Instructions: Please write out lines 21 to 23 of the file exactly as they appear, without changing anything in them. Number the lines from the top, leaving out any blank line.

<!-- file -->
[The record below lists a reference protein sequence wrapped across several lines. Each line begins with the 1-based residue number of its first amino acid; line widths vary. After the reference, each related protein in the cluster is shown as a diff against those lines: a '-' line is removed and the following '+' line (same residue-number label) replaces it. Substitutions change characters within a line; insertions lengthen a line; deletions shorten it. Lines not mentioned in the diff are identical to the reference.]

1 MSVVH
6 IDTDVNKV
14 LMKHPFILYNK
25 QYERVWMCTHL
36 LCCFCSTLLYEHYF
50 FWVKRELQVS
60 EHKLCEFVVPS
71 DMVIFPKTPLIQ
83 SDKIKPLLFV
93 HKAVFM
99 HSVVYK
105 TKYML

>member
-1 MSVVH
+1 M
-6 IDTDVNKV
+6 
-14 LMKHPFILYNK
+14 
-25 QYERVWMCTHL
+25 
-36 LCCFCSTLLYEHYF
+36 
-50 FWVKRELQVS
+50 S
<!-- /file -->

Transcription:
-25 QYERVWMCTHL
+25 
-36 LCCFCSTLLYEHYF